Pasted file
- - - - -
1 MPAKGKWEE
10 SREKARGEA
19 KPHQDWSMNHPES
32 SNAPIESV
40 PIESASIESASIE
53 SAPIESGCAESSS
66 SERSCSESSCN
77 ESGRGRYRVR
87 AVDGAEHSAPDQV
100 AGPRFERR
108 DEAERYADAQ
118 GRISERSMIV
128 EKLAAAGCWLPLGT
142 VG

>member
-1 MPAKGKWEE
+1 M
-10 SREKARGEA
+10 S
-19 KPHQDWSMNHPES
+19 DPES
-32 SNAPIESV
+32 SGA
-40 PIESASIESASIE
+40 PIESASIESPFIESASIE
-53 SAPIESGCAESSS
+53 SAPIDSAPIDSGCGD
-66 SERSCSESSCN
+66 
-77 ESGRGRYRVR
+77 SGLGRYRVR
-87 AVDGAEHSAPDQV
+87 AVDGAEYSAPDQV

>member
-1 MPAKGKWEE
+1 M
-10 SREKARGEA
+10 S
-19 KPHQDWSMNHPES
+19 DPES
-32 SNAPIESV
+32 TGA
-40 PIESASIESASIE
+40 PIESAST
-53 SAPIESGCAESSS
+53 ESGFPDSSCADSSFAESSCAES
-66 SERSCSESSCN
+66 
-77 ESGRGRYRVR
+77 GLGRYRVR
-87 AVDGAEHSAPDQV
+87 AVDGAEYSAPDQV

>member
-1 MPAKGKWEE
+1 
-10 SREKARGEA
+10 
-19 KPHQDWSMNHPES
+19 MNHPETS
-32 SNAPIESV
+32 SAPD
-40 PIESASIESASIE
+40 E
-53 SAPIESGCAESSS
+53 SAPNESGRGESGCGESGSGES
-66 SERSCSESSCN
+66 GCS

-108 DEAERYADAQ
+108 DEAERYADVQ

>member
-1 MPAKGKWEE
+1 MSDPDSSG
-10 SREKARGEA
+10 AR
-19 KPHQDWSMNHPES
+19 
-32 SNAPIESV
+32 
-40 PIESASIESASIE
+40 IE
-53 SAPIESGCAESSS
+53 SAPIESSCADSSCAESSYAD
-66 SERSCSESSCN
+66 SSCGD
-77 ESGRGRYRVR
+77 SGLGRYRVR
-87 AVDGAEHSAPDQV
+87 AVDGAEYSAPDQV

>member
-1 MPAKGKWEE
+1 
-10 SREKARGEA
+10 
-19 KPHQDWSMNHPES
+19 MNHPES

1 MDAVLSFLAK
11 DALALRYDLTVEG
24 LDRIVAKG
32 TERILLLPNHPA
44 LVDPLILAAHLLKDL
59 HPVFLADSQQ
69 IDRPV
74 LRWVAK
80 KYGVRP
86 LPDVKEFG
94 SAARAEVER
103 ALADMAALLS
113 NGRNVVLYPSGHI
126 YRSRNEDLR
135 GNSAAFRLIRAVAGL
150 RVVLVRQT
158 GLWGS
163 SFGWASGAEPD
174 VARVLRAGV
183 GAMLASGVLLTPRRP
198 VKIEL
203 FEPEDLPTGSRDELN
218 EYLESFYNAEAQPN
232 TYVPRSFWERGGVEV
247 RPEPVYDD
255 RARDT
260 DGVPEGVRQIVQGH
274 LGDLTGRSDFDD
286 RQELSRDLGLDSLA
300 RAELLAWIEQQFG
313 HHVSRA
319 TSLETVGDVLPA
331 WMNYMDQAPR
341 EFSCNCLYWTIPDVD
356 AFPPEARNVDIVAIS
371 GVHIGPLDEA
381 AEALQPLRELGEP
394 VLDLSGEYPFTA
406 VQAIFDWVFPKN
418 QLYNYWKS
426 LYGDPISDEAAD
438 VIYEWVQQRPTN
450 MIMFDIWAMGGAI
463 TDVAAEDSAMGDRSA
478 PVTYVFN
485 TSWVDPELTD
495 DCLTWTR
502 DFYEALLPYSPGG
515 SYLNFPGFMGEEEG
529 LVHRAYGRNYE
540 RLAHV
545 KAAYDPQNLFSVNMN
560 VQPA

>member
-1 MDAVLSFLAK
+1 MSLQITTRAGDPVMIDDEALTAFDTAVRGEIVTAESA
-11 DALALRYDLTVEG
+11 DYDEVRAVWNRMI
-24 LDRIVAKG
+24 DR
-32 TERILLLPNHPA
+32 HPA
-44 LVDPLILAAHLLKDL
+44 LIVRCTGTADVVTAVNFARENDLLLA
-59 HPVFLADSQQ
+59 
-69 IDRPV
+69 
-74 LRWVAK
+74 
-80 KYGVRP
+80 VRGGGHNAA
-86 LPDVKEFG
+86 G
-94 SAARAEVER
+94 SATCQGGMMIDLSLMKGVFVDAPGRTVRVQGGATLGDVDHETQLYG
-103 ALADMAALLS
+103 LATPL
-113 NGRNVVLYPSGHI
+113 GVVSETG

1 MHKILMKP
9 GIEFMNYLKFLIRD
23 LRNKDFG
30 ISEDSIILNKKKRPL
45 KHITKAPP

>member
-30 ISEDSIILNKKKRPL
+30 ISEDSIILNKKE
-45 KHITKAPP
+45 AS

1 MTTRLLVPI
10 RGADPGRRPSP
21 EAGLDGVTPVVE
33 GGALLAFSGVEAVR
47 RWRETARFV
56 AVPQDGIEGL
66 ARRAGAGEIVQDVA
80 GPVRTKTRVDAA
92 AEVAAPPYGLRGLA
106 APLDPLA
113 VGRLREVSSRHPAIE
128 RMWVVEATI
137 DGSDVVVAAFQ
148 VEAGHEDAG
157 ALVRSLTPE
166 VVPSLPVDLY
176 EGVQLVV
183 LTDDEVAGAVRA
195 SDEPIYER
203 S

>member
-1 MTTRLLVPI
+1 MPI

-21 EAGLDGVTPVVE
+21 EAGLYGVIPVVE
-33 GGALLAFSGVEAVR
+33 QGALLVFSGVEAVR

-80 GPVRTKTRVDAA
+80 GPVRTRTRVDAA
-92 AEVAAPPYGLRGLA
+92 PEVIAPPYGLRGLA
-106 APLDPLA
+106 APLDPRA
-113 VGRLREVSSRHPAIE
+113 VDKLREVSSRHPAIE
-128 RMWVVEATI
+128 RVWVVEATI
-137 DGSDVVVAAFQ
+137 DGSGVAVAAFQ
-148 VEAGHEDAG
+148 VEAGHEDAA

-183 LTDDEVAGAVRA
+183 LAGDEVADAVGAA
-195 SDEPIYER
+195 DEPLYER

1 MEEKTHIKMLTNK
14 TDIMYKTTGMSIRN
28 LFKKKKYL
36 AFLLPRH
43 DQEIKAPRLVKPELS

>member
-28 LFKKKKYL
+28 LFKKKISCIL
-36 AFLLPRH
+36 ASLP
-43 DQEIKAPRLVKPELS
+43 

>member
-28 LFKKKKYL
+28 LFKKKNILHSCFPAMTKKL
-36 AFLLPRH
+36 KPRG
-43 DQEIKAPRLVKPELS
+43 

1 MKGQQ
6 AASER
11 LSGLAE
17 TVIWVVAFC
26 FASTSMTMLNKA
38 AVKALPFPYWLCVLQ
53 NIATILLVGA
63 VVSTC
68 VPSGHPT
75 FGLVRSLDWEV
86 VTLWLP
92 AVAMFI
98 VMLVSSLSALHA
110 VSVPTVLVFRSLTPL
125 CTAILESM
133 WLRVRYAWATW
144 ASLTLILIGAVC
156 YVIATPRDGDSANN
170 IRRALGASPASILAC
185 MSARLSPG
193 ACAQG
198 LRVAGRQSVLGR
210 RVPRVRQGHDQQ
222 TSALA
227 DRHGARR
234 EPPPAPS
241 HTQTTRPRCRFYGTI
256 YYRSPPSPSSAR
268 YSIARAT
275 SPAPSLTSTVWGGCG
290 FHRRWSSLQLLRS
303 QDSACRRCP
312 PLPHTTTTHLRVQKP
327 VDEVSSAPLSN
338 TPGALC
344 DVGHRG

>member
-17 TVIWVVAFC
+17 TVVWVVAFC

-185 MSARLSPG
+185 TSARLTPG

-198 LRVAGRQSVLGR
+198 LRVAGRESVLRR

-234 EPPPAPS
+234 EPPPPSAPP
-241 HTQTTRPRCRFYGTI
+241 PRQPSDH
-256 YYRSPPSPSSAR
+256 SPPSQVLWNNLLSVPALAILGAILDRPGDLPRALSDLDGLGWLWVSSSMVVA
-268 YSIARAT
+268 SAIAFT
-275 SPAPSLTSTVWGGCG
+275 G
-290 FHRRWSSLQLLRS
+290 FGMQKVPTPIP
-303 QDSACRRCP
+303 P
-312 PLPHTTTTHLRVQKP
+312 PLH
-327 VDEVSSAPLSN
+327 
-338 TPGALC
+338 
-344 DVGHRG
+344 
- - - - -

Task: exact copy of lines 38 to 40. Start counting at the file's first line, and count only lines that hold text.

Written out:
+10 S
-19 KPHQDWSMNHPES
+19 DPES